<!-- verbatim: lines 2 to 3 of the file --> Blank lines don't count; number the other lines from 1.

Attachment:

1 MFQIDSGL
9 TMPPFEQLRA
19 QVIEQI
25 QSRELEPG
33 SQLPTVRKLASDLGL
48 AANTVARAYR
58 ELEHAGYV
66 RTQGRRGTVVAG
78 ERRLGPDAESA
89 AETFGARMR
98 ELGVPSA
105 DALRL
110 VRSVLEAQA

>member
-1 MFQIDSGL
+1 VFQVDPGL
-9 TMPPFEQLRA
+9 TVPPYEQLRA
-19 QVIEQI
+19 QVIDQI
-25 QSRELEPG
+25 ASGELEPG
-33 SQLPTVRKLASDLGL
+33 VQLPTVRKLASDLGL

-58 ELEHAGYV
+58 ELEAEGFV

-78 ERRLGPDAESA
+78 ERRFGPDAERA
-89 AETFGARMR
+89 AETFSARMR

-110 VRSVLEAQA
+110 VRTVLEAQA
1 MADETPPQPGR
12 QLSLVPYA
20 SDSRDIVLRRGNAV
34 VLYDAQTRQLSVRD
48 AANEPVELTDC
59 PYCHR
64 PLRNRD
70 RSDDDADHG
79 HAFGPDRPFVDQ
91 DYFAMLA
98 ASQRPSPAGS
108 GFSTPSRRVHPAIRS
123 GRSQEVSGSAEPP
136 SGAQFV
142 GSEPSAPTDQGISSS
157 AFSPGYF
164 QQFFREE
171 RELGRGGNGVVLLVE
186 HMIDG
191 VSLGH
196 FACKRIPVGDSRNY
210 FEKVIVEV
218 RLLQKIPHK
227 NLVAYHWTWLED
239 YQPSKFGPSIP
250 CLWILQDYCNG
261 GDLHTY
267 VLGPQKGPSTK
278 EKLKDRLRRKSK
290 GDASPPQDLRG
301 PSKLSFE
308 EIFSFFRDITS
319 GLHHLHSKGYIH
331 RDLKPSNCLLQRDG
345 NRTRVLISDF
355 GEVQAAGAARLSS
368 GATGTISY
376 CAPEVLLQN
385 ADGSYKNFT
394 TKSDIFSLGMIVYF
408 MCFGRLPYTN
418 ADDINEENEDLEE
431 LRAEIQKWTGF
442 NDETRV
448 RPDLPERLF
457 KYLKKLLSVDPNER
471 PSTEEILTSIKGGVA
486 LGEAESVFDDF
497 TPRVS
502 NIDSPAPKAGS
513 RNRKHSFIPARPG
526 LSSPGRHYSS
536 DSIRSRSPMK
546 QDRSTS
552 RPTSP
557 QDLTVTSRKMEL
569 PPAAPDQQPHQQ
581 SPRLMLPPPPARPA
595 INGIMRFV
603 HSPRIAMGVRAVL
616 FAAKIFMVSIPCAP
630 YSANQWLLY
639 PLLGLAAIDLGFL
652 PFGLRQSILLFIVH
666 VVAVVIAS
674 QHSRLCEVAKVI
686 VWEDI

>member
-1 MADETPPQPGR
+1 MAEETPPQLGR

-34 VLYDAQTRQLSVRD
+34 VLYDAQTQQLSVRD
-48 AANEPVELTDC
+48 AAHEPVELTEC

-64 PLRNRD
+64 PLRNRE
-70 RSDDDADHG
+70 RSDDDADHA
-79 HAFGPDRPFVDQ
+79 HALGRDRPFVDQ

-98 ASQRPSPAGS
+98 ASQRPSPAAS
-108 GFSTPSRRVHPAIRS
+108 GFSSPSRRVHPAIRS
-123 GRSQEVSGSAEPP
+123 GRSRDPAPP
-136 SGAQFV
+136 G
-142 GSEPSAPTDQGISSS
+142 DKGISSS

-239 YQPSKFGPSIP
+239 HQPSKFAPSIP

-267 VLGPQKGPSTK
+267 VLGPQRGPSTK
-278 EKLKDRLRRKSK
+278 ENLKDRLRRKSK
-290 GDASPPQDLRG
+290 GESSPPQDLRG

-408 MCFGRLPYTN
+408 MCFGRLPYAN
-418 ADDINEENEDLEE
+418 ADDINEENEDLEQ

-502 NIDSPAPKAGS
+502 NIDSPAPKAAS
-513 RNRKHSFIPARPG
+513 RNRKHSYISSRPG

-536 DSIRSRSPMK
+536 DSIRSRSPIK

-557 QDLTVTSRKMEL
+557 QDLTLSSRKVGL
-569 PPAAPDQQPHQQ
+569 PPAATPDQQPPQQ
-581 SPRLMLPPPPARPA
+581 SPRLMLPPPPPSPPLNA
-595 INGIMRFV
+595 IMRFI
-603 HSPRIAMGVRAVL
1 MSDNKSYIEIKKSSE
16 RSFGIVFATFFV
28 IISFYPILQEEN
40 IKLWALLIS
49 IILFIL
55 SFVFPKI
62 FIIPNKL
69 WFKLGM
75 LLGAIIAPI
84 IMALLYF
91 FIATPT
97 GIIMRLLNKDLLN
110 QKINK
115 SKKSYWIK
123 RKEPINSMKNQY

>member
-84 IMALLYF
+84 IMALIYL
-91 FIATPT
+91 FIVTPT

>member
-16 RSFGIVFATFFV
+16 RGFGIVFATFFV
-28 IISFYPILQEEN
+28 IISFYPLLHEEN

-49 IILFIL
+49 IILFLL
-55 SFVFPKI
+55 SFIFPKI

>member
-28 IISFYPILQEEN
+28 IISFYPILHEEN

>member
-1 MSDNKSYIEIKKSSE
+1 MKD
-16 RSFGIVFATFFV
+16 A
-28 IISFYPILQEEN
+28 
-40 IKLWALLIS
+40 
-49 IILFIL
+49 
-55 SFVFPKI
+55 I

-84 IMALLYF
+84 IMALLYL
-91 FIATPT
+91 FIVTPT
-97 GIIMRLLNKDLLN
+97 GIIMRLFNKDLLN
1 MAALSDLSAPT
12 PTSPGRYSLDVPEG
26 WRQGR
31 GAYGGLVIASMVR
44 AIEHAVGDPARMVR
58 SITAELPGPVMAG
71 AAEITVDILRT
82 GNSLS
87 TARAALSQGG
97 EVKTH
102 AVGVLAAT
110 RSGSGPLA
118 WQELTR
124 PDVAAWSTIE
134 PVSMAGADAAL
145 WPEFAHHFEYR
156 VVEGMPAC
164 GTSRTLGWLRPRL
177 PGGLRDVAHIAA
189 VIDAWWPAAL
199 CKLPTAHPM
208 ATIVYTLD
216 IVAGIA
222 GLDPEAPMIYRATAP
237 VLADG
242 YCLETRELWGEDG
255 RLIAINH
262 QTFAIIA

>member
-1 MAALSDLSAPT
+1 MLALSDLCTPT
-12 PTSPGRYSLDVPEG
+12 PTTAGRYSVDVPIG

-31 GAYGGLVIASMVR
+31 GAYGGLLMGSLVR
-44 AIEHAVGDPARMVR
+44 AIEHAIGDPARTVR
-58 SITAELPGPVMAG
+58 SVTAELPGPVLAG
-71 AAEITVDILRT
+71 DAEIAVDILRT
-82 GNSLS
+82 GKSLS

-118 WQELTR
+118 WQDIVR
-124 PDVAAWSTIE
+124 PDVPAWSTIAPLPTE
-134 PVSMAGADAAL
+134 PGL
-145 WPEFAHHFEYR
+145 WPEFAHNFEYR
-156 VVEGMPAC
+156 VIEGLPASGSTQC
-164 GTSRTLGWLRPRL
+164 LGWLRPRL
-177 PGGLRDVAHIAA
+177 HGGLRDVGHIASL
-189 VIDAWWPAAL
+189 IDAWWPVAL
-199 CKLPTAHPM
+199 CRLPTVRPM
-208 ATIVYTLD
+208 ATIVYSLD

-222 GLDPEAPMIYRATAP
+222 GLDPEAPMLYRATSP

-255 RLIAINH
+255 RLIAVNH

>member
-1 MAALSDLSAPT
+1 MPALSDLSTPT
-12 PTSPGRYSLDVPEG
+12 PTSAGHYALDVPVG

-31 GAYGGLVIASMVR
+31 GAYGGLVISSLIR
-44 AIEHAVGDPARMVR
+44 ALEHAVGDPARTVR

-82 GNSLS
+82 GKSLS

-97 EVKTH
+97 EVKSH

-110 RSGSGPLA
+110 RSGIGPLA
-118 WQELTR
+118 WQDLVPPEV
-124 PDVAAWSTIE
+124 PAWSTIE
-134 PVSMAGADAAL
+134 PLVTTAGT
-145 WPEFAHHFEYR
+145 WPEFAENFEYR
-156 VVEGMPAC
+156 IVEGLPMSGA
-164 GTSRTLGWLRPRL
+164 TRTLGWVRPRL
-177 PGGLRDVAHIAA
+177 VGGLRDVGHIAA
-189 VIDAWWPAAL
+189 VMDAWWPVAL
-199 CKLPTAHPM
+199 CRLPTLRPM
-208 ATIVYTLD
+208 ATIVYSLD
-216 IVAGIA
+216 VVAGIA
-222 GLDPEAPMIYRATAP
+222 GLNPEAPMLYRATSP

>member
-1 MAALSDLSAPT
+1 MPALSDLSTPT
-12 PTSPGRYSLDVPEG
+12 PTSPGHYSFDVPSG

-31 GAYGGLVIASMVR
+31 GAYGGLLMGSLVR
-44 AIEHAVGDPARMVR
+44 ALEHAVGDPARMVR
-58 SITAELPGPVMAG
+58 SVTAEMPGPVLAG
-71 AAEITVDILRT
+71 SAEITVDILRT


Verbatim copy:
9 TMPPFEQLRA
19 QVIEQI